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How Kickstarter stole CES: the rise of the indie hardware developer

How Kickstarter stole CES: the rise of the indie hardware developer


While corporate giants hog the floor space, indie gadgets are getting the rave reviews

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They said the wristwatch was dead, but they were wrong. Forward-thinking watches are making a big splash at this year’s CES, the largest technology trade show in the country, and two watches stand out: the ultrathin, ultrasimple CST-1, which looks like a metal slap bracelet with giant numbers, and the Pebble smartwatch, which interfaces with the owner’s smartphone and can also run apps of its own.

Those two watches have something else in common: the crowdfunding platform Kickstarter. Pebble raised $10.2 million from 68,929 people, making it by far the largest Kickstarter campaign to date. Pebble held a press conference at CES this week to announce that the product would begin shipping on January 23. Then on Tuesday, the two engineers behind the CST-1 launched a Kickstarter campaign of their own, which hit its $200,000 goal in under 48 hours.

Kickstarter has really changed the dynamics at CES. This year, independent developers are getting as much attention as the big companies that usually dominate, and many of them built their products with crowdfunded cash.

Kickstarter has really changed the dynamics at CES

When it comes to fundraising for futuristic watches on Kickstarter, Scott Wilson is the original gangster. Just over two years ago, the black-and-gray-haired Chicago designer solicited strangers for just $15,000 to make two versions of a watch that used a touch screen iPod nano as the face. He raised $942,578, a record for Kickstarter at the time.

Wilson and his design firm MINIMAL have a booth at CES this year, a modest, brightly-lit display on the edge of the North Hall. It’s not the easiest thing to find, but people keep stopping by. Many of them are fellow inventors who were inspired by Wilson’s success on Kickstarter and stopped by to tell him about their own campaigns. "Overall, there is this overarching inspiration for doing your own thing, and that is partly driven by Kickstarter," Wilson said. "Everyone had a little more confidence."


The LunaTik touchscreen watch kit launched on Kickstarter in late 2010.

The stars seem to be aligned when it comes to smart watches, but Kickstarter’s influence pervades the trade show. Many of these Kickstarted products probably wouldn’t exist if it weren’t for the kindness of strangers with credit cards. Others used Kickstarter as a supplemental tool for fundraising or marketing. Others tried to use Kickstarter, but failed to reach a goal. These days, serious entrepreneurs study successful campaigns carefully before launching their own. They all know Wilson.

Dressed neatly in a fitted gray hoodie and black slacks, the inventor settled into a stool and rifled through the business cards he’d collected from other Kickstarter veterans inside and outside the smartwatch category. There was a guy with an iPad laptop converter, one with an aluminum iPhone case, one with a wireless speaker. "You did a Kickstarter, didn’t you?" Wilson asked the tall gentleman who had just walked up to the booth to say hello. It turned out he’d raised $194,682 on a $10,000 goal for a set of Bluetooth-enabled wooden speakers.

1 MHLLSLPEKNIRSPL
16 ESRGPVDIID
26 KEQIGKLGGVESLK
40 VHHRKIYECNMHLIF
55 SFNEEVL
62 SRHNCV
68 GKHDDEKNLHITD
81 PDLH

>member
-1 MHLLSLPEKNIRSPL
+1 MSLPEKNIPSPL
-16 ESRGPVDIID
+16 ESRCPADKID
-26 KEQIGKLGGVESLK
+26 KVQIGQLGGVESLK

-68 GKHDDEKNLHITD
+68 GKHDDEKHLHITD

The Kickstarter bug has spread to bigger corporations, too. "These guys from Kensington came by and said, ‘oh man, we wish we could do something on Kickstarter,’" Wilson said.

"These guys from Kensington came by and said, ‘oh man, we wish we could do something on Kickstarter.’"

For the most part, the watches that are getting the most buzz didn’t come from big-name watchmakers or well-known electronics makers. The Sony SmartWatch has been out for a year and a quarter, but no one is talking about it. "The concept shows potential, but the SmartWatch doesn’t quite reach it," Verge reviewer Jamie Keene wrote at the time.

That’s partly because big companies like Sony, Asus, Samsung, and the rest tend to look at their existing technology portfolio and manufacturing capabilities to get ideas for what to make next. On Kickstarter, by contrast, the product starts with a need or desire, and the creators figure out how to build it from there. Of course — there’s also the issue of relativity. If Sony sold 85,000 watches, we’d call it a failure. When Pebble does it, it’s a rousing success.

If Sony sold 85,000 watches, we’d call it a failure. When Pebble does it, it’s a rousing success

Pebble used Kickstarter because investors turned them down. CST-1’s inventors used it in order to boost pre-orders because they were worried about meeting manufacturing quotas. Wilson did it as an experiment. Whatever the motivations behind the campaigns, Kickstarter proved to be at least as effective at divining what consumers want than whatever market research Sony and its peers typically rely on. Wilson believed then, as he does now, that the time is right for the next generation of watches, and the flood of dollars into Kickstarter campaigns shows he’s right. Even Apple didn’t see that one coming.